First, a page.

France is proposing a rule change that would make life a lot harder for U.K. banks after Brexit.
The nation is seeking to tighten the equivalence rules of the MiFID II regulations, which would help U.K. finance firms do business in the European Union after Britain leaves the bloc, according to an internal policy document circulated in Brussels and seen by Bloomberg News.
As they stand, the rules allow non-EU companies access to the single market so long as their home country’s regulatory regime is deemed “equivalent” to the EU’s. France calls this approach “inadequate” and says it “fails to ensure” that firms in countries outside the EU aren’t treated more favorably than those within it, according to the document dated May 14.
A spokeswoman for France’s representation to the EU didn’t respond to a phone call and text message seeking comment.
France’s attempt to toughen equivalence comes as U.K. banks and finance companies brace themselves for life without the passporting rules that allow them to sell services in any EU member state. Europe’s revised Markets in Financial Instruments Directive, which came into force at the start of this year, could provide a possible workaround for some firms.
The EU has already started to overhaul the regime’s equivalence rules for investment services, which remain untested and weren’t designed with Brexit in mind. France is seen as taking the toughest line in the talks and has even been accused of seeking to lure jobs away from the City of London.
In its policy document, France says finance firms should have to set up a branch inside the bloc before they’re allowed to serve clients there. Its proposals will be discussed with other member states, some of which, like Luxembourg, have taken a friendlier stance toward the U.K.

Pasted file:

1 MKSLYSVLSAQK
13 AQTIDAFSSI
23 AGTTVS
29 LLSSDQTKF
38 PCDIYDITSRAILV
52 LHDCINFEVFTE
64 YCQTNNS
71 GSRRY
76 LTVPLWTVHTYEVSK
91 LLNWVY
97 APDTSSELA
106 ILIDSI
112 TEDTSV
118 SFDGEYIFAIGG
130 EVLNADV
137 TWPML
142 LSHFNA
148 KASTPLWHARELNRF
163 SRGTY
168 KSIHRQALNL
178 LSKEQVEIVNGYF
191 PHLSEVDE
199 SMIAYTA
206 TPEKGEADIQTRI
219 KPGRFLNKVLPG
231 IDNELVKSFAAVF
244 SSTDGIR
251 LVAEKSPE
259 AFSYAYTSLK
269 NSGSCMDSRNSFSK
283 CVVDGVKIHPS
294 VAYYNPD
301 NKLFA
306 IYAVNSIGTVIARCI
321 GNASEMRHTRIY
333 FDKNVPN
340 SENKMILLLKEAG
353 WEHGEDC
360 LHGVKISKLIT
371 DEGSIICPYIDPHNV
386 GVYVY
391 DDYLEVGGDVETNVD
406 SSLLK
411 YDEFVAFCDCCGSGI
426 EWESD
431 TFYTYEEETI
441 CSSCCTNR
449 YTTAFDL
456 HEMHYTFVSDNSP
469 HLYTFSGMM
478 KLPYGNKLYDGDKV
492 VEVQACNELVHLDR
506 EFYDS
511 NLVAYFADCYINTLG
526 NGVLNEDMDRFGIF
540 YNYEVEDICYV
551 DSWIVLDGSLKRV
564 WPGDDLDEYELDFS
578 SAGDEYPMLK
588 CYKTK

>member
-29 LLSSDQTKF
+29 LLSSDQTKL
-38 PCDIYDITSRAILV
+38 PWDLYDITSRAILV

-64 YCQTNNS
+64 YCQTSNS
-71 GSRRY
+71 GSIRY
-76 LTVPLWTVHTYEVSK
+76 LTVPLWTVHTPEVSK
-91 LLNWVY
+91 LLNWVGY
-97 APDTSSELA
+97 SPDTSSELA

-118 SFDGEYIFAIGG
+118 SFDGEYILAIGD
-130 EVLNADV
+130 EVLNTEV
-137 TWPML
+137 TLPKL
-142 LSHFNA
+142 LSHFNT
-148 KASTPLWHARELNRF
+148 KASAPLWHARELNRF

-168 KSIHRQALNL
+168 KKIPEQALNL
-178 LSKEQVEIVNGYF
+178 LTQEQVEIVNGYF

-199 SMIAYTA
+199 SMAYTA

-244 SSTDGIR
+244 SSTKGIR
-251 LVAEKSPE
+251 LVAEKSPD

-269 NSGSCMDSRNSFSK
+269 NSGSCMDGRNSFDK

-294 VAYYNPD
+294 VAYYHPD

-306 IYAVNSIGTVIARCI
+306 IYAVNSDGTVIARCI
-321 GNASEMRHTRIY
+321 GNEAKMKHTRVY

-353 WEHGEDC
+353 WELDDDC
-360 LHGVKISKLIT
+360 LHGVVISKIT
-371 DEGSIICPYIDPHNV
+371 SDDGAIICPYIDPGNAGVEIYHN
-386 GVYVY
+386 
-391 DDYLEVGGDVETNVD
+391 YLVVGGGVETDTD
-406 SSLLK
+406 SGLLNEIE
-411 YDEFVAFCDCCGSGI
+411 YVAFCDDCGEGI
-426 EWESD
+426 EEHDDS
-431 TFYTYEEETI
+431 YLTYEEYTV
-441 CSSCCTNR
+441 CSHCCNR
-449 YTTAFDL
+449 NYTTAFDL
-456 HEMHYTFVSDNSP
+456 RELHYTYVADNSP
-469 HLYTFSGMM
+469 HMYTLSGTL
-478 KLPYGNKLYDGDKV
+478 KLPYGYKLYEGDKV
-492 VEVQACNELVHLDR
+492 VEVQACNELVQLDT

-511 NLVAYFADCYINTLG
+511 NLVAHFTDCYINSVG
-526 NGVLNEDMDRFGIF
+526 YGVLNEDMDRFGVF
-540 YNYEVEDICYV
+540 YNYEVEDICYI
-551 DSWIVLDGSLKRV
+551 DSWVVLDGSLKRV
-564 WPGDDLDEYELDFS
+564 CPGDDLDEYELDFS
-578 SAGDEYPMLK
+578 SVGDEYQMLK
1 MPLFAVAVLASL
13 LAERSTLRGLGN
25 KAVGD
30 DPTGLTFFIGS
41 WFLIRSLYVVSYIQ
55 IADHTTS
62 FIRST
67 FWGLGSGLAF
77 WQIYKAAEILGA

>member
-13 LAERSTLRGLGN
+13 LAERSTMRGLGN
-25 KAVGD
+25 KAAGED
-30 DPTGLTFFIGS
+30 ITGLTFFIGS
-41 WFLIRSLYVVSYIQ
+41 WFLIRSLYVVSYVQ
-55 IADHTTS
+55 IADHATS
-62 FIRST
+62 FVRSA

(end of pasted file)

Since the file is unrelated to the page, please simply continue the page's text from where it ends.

Some EU member states have already pushed back against the French proposal, in part because they say it’s too soon for such wide-ranging changes to MiFID II, which took effect at the start of this year, according to two officials involved in the talks.
“Preventing EU customers from dealing with U.K. businesses without an EU branch would seem to reduce choice and competition,” Rachel Kent, a partner at law firm Hogan Lovells in London, said in an email. “How is that in the best interests of consumers?”
Once EU nations have settled on a common position, they’ll have to work out a final agreement with the European Parliament.
Europe’s top markets cop on Wednesday laid out his own ideas on how the equivalence system needs to be improved in response to Brexit. Steven Maijoor, chairman of the Paris-based European Securities and Markets Authority, said authorities need the power to “directly assess the possible risks” posed by market infrastructures outside the EU.
While he welcomed that the EU had proposed this approach to oversee clearinghouses in the U.K., “we need to extend the model to other areas,” Maijoor said at an event in Brussels. Equity trading in London, which will continue to be important for the rest of the EU, should also come under direct supervision by authorities in the bloc, he said.
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